Your teen and pre-teen years are filled with tons of amazing "firsts." It's natural to have questions about your body, puberty, your period, relationships, sex and your future.
The Source’s holistic approach to reproductive care provides you with medical services, counseling, education, and mentorship to fully support you during your reproductive years. Start at The Source. We're here to help.
What is a well woman exam and when should I get one?
The words "well woman exam" can be a bit intimidating, especially when you've not yet had one and feel like everybody else has. Advocates at The Source are here to walk with you as you learn about your health, your family's health history, and the power of choice as you consider the health of your whole being–body, mind and spirit.
Routine examinations are recommended starting between the ages 13-15. If you haven't yet received one and are in your later teen years, there's nothing to fear. Start now! What you experience in a well woman appointment depends on your age, medical history, and unless it's your first exam, the date of your last visit.
To determine what services you need, your nurse will start with a medical consultation. Don't worry–there are absolutely no wrong or right answers in a consultation, and everything you discuss in a medical exam room is 100% confidential. Depending on the consultation, your exam may include hypertension testing, a clinical breast exam, pap test, and pelvic exam.
How do I know if I could have an STD or STI?
It’s possible to get an STD (sexually transmitted disease) or STI (sexually transmitted infection) if you’ve engaged in any type of sexual activity, even oral sex. Some STIs are transmitted through vaginal fluid, seminal fluid and/or blood, but others are transmitted through skin-to-skin contact.
The only way to avoid getting an STD or STI is if neither you nor your partner has ever had oral-genital, hand-genital or genital-genital contact with another person. All of these sexual activities carry varying risks for STI transmission. The only way of knowing if you have one is by getting examined by a healthcare provider.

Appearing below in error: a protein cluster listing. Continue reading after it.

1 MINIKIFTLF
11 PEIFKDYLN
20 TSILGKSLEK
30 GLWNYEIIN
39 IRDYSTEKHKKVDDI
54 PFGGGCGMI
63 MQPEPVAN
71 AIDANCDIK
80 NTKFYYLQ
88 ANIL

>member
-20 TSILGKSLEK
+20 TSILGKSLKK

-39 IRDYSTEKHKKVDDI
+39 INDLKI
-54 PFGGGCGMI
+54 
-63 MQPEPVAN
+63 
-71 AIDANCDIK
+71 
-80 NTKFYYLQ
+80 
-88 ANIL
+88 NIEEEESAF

There are numerous types of STDs with various signs and symptoms, but there are some common warning signs. If your partner has told you that he or she has an STD/STI and you've had sex, you should definitely get checked out. If you notice anything out of the ordinary with your body, specifically with your genitals, you should also have an examination. Keep in mind, some STIs such as Chlamydia and gonorrhea show no symptoms at all, so it’s better to be safe than sorry.
The Source for Women offers STD/STI testing with no judgment, so there’s no need to be embarrassed. We’ll educate you on how to avoid and prevent STDs and STIs in the future. Your consultation, testing and treatment are all free of charge.
If you haven’t engaged in any sexual activity, then the chances of you having an STD or STI are slim. However, if you’ve noticed anything unusual, such as bumps on your genitals or a strange discharge, you should see a healthcare provider. Even if it’s not an STD or STI, it may be something that requires medical attention.
Could I get pregnant?
Truth is, you can get pregnant if you choose to have sex, even if you use contraception and even if you use it perfectly. Regardless of where you're at or what you're going through, advocates at The Source for Women are here for you as you learn about sexual choices and how they affect you–body, mind and spirit.
Whether or not to have sex is a choice we're all faced with, and you should have a safe place to talk about it without feeling judged or stereotyped. If you are not engaging in sexual activity that may lead to pregnancy, we're here to talk with you about the sexual choices that you're facing.
Are you having sex? If you are and you're wondering if you may be pregnant, we encourage you to come speak with a health advocate and receive a cost-free pregnancy test.
The Source for Women will provide you with stats and facts about sex, healthy relationships, pregnancy and STIs or STDs. We'll also talk with you as a counselor and/or mentor. Make an appointment to talk with a health advocate… all services are 100% confidential.
I need to talk to someone NOW.
Have a reproductive health question or concern that you need to discuss before your appointment? No problem. Text the following three things to 713.425.9576:
1. "Call me, please."
2. Your name
3. Reason for the call
A Source advocate will call you back shortly. We look forward to speaking with you!